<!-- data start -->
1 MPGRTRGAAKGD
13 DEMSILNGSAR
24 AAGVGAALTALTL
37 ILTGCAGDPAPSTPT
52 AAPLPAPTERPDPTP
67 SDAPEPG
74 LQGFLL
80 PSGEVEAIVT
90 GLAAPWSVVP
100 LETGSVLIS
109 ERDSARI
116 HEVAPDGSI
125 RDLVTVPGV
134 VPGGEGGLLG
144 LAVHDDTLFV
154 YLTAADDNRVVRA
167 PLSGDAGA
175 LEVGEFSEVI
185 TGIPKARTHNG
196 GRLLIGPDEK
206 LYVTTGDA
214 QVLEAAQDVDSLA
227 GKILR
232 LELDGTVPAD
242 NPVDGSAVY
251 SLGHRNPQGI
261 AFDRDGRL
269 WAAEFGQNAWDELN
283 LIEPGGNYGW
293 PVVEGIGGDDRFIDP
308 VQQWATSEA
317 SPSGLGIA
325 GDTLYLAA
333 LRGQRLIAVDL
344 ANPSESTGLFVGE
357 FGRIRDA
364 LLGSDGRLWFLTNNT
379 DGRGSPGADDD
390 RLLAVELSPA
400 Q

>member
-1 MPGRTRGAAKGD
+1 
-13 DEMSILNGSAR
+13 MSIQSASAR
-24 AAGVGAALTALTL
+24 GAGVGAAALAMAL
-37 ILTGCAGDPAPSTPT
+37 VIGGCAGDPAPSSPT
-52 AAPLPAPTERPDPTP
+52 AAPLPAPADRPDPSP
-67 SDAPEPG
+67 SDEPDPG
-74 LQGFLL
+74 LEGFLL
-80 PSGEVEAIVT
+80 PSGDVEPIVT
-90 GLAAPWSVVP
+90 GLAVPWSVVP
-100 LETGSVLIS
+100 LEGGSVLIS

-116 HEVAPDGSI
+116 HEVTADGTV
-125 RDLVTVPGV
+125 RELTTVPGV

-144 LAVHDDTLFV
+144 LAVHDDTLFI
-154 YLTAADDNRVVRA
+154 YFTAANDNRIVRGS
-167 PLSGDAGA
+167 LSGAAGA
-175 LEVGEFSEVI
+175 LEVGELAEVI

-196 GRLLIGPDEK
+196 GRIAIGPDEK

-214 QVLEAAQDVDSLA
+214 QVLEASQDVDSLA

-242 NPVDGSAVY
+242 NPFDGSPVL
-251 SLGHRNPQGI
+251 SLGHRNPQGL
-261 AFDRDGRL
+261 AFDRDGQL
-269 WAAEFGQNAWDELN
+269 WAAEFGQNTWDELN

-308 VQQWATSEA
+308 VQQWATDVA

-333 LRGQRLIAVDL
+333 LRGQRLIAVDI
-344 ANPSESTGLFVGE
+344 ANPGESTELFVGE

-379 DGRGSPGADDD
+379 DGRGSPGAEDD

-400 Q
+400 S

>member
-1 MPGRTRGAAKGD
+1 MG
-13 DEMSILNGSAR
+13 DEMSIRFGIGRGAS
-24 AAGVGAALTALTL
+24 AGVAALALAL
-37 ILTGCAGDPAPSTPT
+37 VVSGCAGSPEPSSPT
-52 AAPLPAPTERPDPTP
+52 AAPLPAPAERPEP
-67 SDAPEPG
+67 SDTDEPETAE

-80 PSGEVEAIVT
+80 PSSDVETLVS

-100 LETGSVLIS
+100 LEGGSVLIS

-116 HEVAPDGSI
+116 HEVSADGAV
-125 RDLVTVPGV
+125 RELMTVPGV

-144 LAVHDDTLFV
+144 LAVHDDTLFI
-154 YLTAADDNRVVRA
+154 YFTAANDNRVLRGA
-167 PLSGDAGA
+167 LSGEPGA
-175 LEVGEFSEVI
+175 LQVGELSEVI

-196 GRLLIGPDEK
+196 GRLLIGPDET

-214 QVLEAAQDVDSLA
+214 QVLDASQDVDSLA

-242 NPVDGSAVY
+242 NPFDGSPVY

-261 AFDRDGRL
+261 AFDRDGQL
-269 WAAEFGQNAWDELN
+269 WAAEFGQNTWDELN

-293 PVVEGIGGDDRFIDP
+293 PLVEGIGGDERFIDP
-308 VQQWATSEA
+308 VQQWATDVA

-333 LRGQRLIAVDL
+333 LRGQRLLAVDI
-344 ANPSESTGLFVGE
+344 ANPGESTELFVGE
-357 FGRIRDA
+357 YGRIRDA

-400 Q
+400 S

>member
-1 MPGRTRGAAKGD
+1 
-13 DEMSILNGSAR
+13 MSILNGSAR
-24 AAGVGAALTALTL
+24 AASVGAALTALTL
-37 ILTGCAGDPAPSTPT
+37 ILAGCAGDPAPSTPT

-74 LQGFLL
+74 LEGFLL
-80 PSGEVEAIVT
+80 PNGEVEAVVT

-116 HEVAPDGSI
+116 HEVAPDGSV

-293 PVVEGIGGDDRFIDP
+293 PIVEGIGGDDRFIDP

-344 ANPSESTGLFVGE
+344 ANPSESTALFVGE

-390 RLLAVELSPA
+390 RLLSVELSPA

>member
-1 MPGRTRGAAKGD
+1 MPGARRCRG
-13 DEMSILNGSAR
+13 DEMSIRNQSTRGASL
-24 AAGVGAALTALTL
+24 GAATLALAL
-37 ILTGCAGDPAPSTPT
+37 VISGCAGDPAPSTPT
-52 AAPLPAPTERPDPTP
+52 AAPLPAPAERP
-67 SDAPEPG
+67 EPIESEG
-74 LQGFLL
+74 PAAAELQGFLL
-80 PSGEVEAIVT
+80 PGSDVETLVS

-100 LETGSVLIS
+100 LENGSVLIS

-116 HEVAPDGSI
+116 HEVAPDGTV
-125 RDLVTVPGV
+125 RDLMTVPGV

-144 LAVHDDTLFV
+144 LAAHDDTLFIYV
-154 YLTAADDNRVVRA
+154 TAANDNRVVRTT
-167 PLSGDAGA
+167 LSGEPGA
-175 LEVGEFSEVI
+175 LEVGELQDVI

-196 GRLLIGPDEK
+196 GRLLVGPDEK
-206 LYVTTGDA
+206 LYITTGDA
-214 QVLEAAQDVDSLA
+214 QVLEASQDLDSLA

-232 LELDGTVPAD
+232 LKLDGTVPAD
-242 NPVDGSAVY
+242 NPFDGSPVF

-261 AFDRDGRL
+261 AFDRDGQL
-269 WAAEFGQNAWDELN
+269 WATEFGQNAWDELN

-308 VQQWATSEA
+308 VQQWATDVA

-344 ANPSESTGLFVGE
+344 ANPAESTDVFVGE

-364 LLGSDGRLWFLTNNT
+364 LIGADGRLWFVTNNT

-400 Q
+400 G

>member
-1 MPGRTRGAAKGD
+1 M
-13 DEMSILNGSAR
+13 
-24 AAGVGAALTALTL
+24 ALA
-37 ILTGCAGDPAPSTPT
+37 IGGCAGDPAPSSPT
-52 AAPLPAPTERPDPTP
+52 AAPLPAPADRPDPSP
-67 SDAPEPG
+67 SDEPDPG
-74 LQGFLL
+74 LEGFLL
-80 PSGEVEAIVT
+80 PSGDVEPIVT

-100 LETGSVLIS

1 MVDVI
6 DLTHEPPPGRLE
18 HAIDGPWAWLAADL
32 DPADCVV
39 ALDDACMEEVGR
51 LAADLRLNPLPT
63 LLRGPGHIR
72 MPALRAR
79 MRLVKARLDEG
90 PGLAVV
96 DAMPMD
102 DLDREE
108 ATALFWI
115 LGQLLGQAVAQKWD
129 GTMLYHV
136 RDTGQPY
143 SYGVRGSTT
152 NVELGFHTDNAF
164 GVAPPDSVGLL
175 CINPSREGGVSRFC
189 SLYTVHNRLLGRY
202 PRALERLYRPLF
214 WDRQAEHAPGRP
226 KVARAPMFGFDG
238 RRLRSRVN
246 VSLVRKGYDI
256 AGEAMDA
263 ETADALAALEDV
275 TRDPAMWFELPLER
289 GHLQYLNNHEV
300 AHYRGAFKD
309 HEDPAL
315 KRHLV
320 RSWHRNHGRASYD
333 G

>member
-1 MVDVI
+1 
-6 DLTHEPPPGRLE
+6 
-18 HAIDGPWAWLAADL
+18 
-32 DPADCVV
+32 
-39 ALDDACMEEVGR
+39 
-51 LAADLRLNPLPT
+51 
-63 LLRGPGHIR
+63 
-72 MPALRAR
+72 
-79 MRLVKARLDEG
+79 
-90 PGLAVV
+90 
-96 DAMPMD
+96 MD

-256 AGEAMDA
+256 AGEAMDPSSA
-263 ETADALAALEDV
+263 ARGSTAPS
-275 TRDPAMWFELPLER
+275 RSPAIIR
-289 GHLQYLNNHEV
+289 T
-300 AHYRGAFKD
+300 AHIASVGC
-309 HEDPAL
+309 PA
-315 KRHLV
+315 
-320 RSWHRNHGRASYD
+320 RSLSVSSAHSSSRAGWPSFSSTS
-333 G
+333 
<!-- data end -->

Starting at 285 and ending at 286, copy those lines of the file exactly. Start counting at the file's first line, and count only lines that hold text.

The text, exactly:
-51 LAADLRLNPLPT
+51 